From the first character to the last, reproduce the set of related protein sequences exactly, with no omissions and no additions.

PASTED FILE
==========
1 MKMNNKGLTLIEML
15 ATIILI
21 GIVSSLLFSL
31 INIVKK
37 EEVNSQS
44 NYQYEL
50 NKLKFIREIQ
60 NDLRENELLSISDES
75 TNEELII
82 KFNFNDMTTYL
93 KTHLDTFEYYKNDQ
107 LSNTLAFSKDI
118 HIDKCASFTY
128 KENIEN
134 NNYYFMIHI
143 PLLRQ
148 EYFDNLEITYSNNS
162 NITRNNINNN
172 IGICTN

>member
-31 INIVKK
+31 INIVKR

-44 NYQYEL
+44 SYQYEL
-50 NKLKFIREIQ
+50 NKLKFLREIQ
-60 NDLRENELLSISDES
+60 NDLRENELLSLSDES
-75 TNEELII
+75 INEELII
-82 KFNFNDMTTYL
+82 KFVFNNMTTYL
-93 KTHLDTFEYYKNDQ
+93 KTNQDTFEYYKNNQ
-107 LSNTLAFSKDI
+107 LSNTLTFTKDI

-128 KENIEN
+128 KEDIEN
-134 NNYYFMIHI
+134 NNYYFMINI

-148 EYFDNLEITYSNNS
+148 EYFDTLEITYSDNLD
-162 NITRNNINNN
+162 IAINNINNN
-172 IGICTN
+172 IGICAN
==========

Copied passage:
1 MKMNNKGLTLIEML
15 ATIILI
21 GIVSSLLFSL
31 INIVKK
37 EEVNSQS
44 NYQYEL
50 NKLKFIREIQ
60 NDLRENELLSISDES
75 TNEELII
82 KFNFNDMTTYL
93 KTHLDTFEYYKNDQ
107 LSNTLAFSKDI
118 HIDKCASFTY
128 KENIEN
134 NNYYFMIHI
143 PLLRQ
148 EYFDNLEITYSNNS
162 NITRNNINNN
172 IGICTN

>member
-31 INIVKK
+31 INIVKR

-44 NYQYEL
+44 SYQYEL
-50 NKLKFIREIQ
+50 NKLKFLREIQ
-60 NDLRENELLSISDES
+60 NDLRENELLSLSDES
-75 TNEELII
+75 INEELII
-82 KFNFNDMTTYL
+82 KFVFNNMTTYL
-93 KTHLDTFEYYKNDQ
+93 KTNQDTFEYYKNNQ
-107 LSNTLAFSKDI
+107 LSNTLTFTKDI

-128 KENIEN
+128 KEDIEN
-134 NNYYFMIHI
+134 NNYYFMINI

-148 EYFDNLEITYSNNS
+148 EYFDTLEITYSDNLD
-162 NITRNNINNN
+162 IAINNINNN
-172 IGICTN
+172 IGICAN